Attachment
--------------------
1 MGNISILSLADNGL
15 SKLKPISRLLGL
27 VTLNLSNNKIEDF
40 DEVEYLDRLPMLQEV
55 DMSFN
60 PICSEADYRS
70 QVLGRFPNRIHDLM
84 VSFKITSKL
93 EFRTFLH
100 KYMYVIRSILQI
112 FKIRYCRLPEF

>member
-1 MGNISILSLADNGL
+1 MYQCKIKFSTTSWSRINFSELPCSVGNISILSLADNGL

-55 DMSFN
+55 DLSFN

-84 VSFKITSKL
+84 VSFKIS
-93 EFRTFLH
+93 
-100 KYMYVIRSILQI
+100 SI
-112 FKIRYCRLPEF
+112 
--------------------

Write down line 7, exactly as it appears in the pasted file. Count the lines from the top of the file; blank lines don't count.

70 QVLGRFPNRIHDLM